In 1984, well-established Chicago folksingers Bob Gibson and Tom Paxton united with newcomer Anne Hills to form a trio called Best of Friends. For the next year and a half, they performed together, then went their separate ways. But they never recorded as a group. Two decades later, Appleseed Recordings unearthed this 1985 concert performance from Holsteins folk club in Chicago, taped for broadcast by WFMT's The Midnight Special radio show by its host, Rich Warren. Paxton explains that, while all three are essentially solo acts, occasionally they wonder what their songs will sound like with harmony, and this is a chance to find out.
2003 career retrospective covers the period 1964-2002 with 93 tracks including all the massive '60s hits and rarities such as the famous Brits performance with Robbie Williams, as well as a brand new interview with Tom Jones. Features 'It's Not Unusual', 'Spanish Harlem', 'What's New Pussycat?', 'Thunderball', 'Green Green Grass Of Home', 'Delilah', 'Help Yourself', 'Love Me Tonight' and many more. Four CDs packaged in a digibook with a 64-page booklet featuring extensive sleeve notes, rare and classic photos, memorabilia, & discography.
With the exception of 1992's Born Again, saxophonist Tom Scott's output for GRP was consistently disappointing. Although obviously a talented player, Scott's willingness to play arrangements whose main goal was to gain radio airplay resulted in commercial and quickly dated music. Scott is heard with smaller groups throughout this 1988 effort, which include keyboardist Randy Kerber and guitarist Dean Parks, plus guest appearances by guitarists Eric Gale and Michael Landau; all this looks promising but is actually quite routine. None of the nine funky originals were infectious enough to catch on; Scott sounds fairly anonymous in spots, particularly when he utilizes a WX-7; and it is obvious that the music was made strictly for the money. At best, this is superior background music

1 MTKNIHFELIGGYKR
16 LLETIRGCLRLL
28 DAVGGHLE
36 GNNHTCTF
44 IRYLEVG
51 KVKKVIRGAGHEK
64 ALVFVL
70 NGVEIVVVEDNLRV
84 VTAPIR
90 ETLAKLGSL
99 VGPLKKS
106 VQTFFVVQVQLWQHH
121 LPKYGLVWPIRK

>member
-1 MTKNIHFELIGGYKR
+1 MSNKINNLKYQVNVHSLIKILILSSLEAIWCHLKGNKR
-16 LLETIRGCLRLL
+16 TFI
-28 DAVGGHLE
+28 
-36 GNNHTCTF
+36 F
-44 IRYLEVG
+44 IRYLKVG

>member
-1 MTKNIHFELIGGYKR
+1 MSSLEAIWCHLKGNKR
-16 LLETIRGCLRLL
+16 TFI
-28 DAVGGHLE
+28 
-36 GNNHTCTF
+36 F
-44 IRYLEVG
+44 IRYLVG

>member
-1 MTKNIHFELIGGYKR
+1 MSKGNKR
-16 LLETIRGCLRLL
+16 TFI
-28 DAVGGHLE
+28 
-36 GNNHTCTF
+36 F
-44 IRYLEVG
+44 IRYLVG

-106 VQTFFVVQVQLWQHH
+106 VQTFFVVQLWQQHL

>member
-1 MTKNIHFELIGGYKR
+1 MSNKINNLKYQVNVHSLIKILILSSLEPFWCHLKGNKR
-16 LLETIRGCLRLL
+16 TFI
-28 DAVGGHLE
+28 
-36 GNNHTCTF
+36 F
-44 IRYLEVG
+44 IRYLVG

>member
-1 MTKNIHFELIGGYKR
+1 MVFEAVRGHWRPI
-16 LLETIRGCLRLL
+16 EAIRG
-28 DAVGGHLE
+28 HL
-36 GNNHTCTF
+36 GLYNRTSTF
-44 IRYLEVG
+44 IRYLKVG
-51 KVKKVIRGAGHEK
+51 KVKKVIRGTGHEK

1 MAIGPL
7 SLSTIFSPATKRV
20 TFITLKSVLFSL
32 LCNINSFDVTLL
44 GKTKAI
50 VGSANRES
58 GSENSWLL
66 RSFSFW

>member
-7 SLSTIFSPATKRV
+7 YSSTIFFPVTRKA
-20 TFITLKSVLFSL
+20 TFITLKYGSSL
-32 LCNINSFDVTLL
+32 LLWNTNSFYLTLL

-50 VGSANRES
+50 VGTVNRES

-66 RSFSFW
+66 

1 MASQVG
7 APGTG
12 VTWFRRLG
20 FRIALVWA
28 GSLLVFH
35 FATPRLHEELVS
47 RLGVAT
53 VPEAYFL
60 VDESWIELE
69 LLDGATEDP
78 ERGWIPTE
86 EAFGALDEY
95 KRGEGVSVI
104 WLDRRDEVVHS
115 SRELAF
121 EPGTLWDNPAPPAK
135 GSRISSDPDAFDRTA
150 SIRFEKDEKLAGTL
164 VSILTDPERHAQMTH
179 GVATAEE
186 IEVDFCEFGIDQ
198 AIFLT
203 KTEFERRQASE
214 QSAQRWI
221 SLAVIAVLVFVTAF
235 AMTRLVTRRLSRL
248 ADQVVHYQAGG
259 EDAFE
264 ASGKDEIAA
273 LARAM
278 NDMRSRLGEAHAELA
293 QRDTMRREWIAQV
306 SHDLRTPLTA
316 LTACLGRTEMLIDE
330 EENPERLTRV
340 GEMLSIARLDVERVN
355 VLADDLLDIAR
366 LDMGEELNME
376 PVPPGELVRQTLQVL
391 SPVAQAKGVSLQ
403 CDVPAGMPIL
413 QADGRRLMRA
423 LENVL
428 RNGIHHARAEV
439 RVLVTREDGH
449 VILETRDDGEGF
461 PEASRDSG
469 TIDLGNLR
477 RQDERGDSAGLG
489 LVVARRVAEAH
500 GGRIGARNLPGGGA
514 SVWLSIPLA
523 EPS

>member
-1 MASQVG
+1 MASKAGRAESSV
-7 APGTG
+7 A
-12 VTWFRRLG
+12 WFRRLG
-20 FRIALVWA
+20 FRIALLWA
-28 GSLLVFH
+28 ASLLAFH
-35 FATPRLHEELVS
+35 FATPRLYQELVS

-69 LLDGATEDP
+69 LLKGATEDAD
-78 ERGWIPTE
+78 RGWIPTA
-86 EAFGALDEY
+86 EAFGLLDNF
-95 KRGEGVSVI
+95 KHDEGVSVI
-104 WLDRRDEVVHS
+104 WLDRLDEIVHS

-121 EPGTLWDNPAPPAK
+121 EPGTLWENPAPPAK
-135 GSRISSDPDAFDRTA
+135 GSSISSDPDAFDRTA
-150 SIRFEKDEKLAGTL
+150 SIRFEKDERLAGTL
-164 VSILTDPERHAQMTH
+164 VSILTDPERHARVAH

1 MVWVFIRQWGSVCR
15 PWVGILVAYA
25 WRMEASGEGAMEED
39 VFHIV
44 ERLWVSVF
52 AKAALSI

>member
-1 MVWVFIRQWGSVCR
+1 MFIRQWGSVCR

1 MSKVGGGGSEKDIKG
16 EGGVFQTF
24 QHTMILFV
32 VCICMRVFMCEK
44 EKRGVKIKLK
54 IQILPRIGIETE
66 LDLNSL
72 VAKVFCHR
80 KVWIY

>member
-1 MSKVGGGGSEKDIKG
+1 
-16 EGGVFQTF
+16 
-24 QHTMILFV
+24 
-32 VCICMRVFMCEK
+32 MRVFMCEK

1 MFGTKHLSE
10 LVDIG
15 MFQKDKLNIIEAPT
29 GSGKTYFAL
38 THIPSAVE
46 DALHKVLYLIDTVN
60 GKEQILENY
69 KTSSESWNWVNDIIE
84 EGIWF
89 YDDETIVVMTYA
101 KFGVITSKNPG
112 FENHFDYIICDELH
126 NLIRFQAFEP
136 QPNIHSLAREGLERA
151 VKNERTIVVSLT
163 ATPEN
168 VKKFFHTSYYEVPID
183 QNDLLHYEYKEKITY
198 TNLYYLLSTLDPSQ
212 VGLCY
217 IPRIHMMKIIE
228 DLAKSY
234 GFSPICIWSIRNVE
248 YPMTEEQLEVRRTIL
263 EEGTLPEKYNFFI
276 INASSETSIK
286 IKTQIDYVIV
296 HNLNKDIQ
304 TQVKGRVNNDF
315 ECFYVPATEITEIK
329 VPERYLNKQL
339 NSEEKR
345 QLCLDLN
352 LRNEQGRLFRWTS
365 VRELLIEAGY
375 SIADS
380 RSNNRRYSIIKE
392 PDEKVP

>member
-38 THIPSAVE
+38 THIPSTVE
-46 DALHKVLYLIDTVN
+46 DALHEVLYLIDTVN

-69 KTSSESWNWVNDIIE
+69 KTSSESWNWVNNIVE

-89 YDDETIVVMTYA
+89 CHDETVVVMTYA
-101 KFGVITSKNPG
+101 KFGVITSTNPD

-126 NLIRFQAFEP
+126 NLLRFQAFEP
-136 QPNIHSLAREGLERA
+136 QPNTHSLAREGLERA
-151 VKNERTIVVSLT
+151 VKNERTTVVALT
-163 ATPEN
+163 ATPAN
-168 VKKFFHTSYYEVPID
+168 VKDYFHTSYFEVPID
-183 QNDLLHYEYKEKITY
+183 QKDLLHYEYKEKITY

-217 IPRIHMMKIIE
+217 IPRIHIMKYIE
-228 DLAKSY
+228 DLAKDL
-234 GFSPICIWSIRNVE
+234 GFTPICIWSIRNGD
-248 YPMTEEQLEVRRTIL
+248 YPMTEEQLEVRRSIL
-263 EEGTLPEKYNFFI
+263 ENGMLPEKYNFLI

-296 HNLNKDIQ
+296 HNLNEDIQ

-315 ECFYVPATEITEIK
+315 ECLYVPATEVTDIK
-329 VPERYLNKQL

A shamelessly contrived effort, Keep This Love Alive is, for the most part, yet another tremendous waste of Tom Scott's talents. There are a few enjoyable moments here, including guest Dianne Schurr's sensuous vocal on "Whenever You Dream of Me" and Scott's gritty jazz-funk blowing on "Mis Thang." But on the whole, this CD is a throwaway by both jazz and pop standards. R&B/pop singer Brenda Russell is anything but memorable on the bloodless adult-contemporary song "If You're Not the One for Me," and most of the instrumentals would sound boring and lackluster even in a dentist's office. Throwing creativity to the wind, Scott leaves no doubt that his only concern is commercial radio airplay. The saxman recorded more than his share of stinkers for GRP in the 1980s and '90s, and Keep This Love Alive is at the top of the list.
After many years of recording one commercial effort after another, Tom Scott finally recorded a strong jazz set. By using Born Again as the CD's title, Scott sought to demonstrate that he was returning to his roots; unfortunately, this promising direction would only be a one-shot deal. Scott, who was always a strong musician, shows that he had not forgotten how to improvise despite all of his commercial work. He is heard on tenor, alto, and soprano performing seven mostly straight-ahead originals and Wayne Shorter's "Children of the Night."